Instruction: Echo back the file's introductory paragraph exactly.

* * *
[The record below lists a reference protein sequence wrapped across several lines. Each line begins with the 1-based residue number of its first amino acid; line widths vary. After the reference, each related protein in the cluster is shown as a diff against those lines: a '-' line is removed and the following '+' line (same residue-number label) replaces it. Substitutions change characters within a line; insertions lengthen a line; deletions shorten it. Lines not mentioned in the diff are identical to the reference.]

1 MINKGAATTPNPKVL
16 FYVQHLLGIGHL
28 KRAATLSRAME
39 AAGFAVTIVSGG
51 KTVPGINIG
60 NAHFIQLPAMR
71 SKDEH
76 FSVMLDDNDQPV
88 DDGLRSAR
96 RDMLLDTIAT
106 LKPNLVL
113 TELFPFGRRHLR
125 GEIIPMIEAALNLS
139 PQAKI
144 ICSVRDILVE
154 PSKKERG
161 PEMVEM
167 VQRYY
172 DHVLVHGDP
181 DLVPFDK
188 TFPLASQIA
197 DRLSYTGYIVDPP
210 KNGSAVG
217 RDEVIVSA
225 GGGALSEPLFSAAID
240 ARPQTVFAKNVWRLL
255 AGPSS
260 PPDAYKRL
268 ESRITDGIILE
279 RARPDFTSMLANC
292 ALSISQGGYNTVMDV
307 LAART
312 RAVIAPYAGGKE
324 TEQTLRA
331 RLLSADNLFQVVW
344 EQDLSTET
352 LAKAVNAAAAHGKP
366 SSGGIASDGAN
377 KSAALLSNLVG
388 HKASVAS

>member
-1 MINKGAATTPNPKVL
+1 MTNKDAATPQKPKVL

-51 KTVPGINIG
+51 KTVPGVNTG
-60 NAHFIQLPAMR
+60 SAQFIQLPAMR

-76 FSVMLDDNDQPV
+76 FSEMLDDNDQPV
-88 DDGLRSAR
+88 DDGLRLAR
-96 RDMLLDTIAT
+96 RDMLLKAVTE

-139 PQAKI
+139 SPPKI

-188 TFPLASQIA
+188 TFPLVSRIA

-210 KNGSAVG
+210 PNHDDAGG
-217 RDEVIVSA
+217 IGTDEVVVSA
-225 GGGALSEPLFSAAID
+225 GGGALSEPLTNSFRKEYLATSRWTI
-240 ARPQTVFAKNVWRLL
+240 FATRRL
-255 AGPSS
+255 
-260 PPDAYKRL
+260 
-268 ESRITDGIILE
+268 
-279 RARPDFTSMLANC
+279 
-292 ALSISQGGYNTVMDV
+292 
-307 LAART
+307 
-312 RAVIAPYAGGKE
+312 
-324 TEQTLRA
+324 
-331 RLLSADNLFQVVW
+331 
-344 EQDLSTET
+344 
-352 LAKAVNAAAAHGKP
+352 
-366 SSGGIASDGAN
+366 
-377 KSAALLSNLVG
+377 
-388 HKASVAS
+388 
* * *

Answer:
[The record below lists a reference protein sequence wrapped across several lines. Each line begins with the 1-based residue number of its first amino acid; line widths vary. After the reference, each related protein in the cluster is shown as a diff against those lines: a '-' line is removed and the following '+' line (same residue-number label) replaces it. Substitutions change characters within a line; insertions lengthen a line; deletions shorten it. Lines not mentioned in the diff are identical to the reference.]